Over the last year and a half, 56% of companies transitioned their employees to full-time remote roles. 

As the country opens up post-pandemic, some organizations are asking employees to come back into the office using a hybrid work model. In a hybrid workplace, employees work from home, but also come into the office a few days out of the week. 

As companies come back into the office environment, it’s a good opportunity to approach hybrid culture as a way to modernize and update any pre-pandemic policies that are no longer relevant or useful. 

Check out these 5 suggestions to help navigate hybrid culture and provide the best employee experience. 


1. Respect everyone’s time: The pandemic gave everyone more time. While working remotely during the pandemic, employees saved an average of fifty minutes a day from not commuting. More than ever, employees are seeking jobs that respect their time and see them as individuals leading busy lives. 

Today, while most meetings are virtual, nearly 70% of employees experienced an increase in meetings and meeting times. As employees come back into the office, rethink the goals of your meetings, when they happen, how long they are, and how it’s beneficial to the work. If they don’t add to productivity, see where you can cut back. And it’s always helpful to have an agenda to stay on task.

2. Change how you manage employee activity: As a company, the last thing you want to do is micromanage your team after working completely remote for over a year. 

79% of employees express that they’ve experienced micromanagement at some point in their career. The best solution is to find other ways to measure the activity and success of your employees. 

For instance, try weekly individual check-ins with your team members/managers with a list of tangible goals to track. Use task management apps like Asana to make sure employees are on target with their tasks and can easily communicate with others on the team. 

3. Train first-line managers to be able to effectively lead hybrid teams: Before jumping into a hybrid culture, it may be worth testing it out with the middle and low-level managers on your team. The perspective and leadership of your managers can be helpful to see where adjustments are needed. 

By doing this, you’re looking out for your employees and identifying areas in the workplace that can be improved. You’re also upskilling your managers, who need to understand and be onboard with any new hybrid policies or procedures. The last thing employees want to feel is undervalued or uneasy coming back into the office due to lack of preparation.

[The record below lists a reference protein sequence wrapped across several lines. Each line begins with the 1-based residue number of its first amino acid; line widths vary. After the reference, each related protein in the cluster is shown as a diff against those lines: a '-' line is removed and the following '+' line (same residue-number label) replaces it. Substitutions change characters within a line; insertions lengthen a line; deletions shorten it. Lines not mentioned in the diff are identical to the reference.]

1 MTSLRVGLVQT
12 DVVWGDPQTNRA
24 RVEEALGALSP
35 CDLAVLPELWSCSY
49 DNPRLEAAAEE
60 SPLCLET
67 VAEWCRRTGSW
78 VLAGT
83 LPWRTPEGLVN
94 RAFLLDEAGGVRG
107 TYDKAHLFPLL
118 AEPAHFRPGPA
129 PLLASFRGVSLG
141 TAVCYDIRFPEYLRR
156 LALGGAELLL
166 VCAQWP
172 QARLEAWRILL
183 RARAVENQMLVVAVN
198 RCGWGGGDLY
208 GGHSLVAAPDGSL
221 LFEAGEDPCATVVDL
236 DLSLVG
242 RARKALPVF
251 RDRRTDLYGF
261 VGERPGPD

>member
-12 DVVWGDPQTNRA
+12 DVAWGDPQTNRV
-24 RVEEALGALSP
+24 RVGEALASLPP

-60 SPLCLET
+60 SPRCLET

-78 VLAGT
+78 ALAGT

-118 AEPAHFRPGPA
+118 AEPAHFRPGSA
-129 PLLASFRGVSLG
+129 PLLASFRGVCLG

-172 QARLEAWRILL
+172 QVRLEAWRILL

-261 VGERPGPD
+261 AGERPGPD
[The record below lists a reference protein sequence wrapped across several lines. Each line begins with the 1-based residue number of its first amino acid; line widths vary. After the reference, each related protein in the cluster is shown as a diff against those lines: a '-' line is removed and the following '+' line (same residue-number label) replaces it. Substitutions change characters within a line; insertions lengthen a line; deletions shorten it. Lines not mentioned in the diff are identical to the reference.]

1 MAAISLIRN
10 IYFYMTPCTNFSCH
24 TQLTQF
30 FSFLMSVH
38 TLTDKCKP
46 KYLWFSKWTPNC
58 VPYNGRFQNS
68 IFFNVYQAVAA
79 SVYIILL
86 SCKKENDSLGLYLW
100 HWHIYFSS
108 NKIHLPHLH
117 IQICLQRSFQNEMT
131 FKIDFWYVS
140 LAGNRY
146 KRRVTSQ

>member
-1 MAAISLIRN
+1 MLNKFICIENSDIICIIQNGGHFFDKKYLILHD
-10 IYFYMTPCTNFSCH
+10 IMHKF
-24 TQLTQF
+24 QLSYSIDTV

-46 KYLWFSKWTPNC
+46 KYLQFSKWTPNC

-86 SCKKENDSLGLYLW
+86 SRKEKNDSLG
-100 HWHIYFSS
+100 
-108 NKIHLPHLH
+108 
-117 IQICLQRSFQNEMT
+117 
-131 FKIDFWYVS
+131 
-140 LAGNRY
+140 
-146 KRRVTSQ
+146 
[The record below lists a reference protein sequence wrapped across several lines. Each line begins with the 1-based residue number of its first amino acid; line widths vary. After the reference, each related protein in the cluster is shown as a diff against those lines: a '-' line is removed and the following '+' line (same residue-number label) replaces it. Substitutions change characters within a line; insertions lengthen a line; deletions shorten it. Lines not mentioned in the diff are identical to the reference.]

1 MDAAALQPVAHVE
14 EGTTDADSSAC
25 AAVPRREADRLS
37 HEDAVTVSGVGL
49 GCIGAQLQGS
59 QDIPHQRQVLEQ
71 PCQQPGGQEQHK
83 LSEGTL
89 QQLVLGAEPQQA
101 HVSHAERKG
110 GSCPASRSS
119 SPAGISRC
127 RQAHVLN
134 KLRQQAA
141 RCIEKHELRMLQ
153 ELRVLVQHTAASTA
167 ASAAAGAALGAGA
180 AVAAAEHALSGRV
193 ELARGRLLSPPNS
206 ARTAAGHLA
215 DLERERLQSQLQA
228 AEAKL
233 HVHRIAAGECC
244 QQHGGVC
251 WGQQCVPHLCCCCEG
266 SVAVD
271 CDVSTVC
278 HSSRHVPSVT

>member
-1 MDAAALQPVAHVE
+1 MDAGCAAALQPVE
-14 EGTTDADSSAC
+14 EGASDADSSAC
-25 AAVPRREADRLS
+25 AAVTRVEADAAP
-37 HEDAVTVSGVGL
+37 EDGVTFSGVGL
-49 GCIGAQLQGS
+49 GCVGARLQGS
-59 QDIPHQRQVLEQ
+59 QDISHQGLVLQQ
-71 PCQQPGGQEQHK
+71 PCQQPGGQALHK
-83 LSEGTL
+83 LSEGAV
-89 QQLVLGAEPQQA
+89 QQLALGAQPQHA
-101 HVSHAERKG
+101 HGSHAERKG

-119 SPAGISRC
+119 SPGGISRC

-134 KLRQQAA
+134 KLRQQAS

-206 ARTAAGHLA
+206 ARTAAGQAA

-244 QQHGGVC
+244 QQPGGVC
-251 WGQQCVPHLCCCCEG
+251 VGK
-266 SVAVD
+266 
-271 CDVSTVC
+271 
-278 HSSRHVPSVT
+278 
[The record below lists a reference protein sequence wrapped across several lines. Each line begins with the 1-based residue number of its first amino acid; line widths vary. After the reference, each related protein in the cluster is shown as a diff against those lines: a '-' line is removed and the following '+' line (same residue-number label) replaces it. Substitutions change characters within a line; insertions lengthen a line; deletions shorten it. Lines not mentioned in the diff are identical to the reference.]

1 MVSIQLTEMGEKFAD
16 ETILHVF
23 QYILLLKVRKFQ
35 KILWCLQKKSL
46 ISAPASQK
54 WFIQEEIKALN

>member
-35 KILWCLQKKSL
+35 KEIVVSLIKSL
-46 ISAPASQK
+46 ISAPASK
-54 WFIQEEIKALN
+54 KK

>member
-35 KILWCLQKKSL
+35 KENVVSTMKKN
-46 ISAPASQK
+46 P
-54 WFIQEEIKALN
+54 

4. Detailed written communication: As a hybrid organization, it’s especially important to over-communicate so that tasks, goals, and expectations don’t get lost in translation. For example, writing post-meeting follow-ups with action items can ensure tasks are properly assigned. For any new employees, having regular email check-ins in addition to a centralized onboarding document can be helpful.

5. Create experience parity: Change the meaning of success and growth at your company. With a hybrid culture, where some employees are in the office more often than others, you could run into (whether subconsciously or not) a proximity bias with who receives raises and promotions. 

Additionally, extra care should be taken in what team/networking events are planned. Evening happy hours or after work sports leagues could exclude busy parents who would also want facetime with key leaders at the company.

Instead, each team member should have clearly defined goals and development plans that can be judged fairly when it comes time to consider promotions. 

Transitioning to a hybrid work culture can be difficult at first, but it’s not impossible. By using these five tips, your organization can adapt to new working norms that will keep employees happy and productive.

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